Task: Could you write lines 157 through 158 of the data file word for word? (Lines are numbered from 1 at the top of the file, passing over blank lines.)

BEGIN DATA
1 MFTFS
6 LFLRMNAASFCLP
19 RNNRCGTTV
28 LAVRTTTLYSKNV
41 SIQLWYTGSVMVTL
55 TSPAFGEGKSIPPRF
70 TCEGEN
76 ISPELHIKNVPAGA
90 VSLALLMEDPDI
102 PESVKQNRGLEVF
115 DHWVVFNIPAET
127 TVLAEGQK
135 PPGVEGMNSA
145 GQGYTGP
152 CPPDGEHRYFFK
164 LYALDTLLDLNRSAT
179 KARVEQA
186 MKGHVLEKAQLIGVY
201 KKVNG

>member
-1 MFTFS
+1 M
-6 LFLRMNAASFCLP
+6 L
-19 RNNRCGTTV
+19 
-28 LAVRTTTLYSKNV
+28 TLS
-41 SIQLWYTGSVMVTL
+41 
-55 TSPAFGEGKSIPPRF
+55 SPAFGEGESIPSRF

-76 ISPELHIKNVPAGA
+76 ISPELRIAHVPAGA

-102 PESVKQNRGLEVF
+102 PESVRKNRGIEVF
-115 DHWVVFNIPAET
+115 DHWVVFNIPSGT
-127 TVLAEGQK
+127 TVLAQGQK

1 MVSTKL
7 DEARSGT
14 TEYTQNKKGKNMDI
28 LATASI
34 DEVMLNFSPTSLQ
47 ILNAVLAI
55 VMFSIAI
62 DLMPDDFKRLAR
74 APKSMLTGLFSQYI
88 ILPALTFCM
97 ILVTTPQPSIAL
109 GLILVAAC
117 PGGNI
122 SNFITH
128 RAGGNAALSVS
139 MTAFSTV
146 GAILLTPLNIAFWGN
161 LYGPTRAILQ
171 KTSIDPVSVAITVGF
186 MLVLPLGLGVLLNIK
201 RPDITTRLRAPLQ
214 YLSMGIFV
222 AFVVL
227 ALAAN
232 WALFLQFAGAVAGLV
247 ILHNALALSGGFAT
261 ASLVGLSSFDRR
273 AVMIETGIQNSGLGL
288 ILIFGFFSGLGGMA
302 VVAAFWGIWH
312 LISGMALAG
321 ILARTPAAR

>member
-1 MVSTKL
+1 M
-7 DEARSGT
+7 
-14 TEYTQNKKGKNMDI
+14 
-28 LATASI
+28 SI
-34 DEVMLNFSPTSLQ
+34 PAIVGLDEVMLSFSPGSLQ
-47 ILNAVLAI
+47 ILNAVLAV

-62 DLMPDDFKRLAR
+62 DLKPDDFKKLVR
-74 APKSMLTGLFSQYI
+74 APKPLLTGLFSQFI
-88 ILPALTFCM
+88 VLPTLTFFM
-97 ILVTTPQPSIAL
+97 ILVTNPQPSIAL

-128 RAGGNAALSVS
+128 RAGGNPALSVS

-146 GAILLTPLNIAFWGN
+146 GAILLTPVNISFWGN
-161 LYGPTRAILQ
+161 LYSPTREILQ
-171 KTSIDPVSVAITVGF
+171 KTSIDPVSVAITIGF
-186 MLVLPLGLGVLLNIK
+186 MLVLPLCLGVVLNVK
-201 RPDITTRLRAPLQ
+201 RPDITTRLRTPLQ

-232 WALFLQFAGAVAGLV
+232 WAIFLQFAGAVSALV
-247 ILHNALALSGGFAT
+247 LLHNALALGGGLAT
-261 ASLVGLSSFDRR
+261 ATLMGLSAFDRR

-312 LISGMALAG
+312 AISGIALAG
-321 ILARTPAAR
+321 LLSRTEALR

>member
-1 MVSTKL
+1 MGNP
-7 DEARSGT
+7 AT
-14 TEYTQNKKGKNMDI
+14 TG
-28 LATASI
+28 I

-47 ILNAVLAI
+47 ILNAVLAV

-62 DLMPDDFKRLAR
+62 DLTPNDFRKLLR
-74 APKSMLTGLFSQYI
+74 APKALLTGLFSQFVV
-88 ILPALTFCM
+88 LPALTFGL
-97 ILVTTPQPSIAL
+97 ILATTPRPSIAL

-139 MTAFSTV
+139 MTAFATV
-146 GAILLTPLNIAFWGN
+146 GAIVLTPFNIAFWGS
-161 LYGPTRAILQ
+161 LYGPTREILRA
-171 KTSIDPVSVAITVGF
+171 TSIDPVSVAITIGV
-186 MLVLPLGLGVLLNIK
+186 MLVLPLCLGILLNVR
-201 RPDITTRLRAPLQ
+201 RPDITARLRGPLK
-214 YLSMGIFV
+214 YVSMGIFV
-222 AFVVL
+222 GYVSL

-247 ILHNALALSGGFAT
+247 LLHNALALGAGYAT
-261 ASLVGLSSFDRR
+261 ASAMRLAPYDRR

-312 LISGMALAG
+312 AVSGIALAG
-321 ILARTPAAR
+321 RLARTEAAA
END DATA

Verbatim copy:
-321 ILARTPAAR
+321 RLARTEAAA